Ms Bahadur’s book confused reporting with researching

Dear Editor,

I am writing in reference to Ms. Gaiutra Bahadur’s letter captioned `Coolie Woman strives to recover the voices of people who didn’t have the power to write themselves into history’ in the Stabroek News on May 3, 2014. Ms. Bahadur wrote that in my letter `Bahadur’s book offers no newly emerging trends in the historiography of indentureship’ to the same newspaper on May 2, 2014, I am creating “misimpressions” of her book. I beg to differ. I am interested in examining and analyzing published studies on Indian indentureship in the Caribbean. In so doing, my comments may be simply difficult to accept. In the past, I have seen so many books on indenture slip through the cracks and make it to publication. Ms. Bahadur’s book is the most recent example. I have addressed this reoccurring problem in my soon to be published article “A Critique of East Indian Indentured Historiography in the Caribbean” Labor History 55. 3 (2014): 1-13. Moreover, most books, even the Bible, are subject to some degree of criticism. Why should Ms. Bahadur’s book be excluded?

Now, Bahadur wrote proudly that her book was reviewed by “sociologist Patricia Mohammed and historian Verene Shepherd”, individuals who “are acutely sensitive to the agency of Indian indentured women”. I know these individuals and they are indeed scholars. However, Ms. Bahadur simply does not get it. Look, the mere fact that you thanked these reviewers in your acknowledgement (xiii) leads me to believe that you must have known them personally and was perhaps in communication with them before, during and after the review process. Most published authors do not know their reviewers, sometimes for twenty years or never. You seem to know them soon after the book was published. I understand that some Presses ask to recommend names to help with the review process but they do not necessarily use them. The point is here that I suspect that Ms. Bahadur’s book was not reviewed anonymously. It might not be the author’s fault but she has to come clean on this issue.

What is even more puzzling is that the remarks on the back cover of the book (paper jacket) do not include Patricia and Verene but apparently four high level Professors: Junot Diaz, Adam Hochschild, Pankaj and Teju Cole. I have been studying Indian indentureship for over twenty years and I have published one book, over two dozen articles, a series of book reviews and presented a number presentations all over the world on the aforementioned theme and I have never come across these individuals in person or in publication. I am not blind. Two of them used the “C” word as if it is in style. Let me quote them. Diaz writes “Coolie Woman spans continents and centuries, the private and the national…..Cole writes “Coolie Woman recreates a vanished world and casts a personal searchlight on saga of indenture” They seem to have no clue that the “C” is offensive because they would have at least put the word in quotation. If they did realize that the word was offensive the author leads them to believe it is just fine because her scholarship is ground breaking as reflected in their comments on the back cover. Just imagine what these individuals would say when they see an Indian person close to or around them. Just imagine what they would say to a young Indian girl sitting in the front seat of their class. You must be a “Coolie”.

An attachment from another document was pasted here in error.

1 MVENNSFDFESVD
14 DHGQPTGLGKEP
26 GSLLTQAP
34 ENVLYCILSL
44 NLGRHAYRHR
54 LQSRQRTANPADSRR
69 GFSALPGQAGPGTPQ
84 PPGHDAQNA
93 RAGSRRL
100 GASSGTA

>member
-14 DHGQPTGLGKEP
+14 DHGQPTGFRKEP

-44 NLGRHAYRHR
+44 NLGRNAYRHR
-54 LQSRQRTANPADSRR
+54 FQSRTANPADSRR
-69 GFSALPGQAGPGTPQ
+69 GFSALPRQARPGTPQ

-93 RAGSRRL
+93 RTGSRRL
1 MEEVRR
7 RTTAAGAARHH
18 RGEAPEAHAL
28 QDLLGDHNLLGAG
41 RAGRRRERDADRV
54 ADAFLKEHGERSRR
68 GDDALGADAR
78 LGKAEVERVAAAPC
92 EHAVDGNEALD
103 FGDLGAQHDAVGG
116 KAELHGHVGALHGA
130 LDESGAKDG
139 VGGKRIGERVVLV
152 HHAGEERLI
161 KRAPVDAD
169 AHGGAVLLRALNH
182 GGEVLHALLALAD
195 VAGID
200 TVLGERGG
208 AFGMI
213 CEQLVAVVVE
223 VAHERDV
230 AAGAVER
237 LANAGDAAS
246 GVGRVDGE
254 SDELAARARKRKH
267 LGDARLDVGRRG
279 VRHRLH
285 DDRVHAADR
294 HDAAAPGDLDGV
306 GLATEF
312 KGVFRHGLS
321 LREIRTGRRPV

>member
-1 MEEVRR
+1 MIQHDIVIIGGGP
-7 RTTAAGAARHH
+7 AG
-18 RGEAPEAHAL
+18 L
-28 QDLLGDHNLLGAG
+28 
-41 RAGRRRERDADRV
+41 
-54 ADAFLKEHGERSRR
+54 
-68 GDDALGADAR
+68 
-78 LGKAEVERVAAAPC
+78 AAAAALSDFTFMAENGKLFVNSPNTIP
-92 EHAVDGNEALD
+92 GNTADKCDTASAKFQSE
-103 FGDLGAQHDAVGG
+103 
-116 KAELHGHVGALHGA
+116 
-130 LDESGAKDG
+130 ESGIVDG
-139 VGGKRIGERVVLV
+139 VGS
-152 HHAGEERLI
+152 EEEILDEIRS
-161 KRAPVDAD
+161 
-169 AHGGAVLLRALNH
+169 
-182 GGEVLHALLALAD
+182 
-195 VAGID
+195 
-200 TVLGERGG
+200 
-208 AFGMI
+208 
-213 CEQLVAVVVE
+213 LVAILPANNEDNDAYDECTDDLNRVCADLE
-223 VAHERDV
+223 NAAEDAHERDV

Ms. Bahadur stated that she did extensive research to write her book and that her book has about 50 pages of footnotes. Most mature researchers do not state how much they have done because that is what researchers do. Additionally, it is not about quantity but quality. It is not how many names and sources you have listed but how efficiently and effectively you have used the sources. Am I speaking to my undergraduate students? Sorry!

Here are some serious flaws of book. I will only address a few since this a letter column. If pressed, I will do so in another letter. Most of the chapters revolved around her personal experience in Guyana and in the US and they read like a personal diary “marinated” with a journalistic writing style. The diary is based on her travels. Now, every Indo-Guyanese I know has somewhat of a similar story but they chose not to air it. The text, for the most part, reads like a report or someone reporting on a story. That is okay but it must not be conflated to be research. Actually, the author confused reporting with researching. Readers will decide this large aspect of the book for themselves.

I would like to quote from the chapter “The Magician’s Box” and the readers would see why. “Ruled by a dictator who had rigged elections for decades, it was a country without legitimate democracy. Because it banned foreign goods as neo-colonialist (sic), it was a country without wheat flour needed for staples … Divided by race and ruled by the African dominated party, it was a country without equal opportunities for Indians, who were largely shut out….(9). The reference here is to the Forbes Burnham’s PNC regime. Now, this is what she wrote about Cheddi Jagan on the following page…”Cheddi Jagan, the independence leader who was a hero and father figure to Indians in this country, as well as symbol of how they had been wronged” (10-11). No one denies the repressive nature of the PNC but this individual was writing in 2012 or thereabouts when there is an opportunity to compare and contrast both regimes to arrive at an objective conclusion. What is appalling is that this book, according to the Stabroek News is shortlisted for a “prize [that) was set up in honour of George Orwell and the award is given to the book and journalism entry which comes closest to his ambition “to make political writing into an art.” It is really sad. I will continue to review this book.

 

Yours faithfully,
Lomarsh Roopnarine

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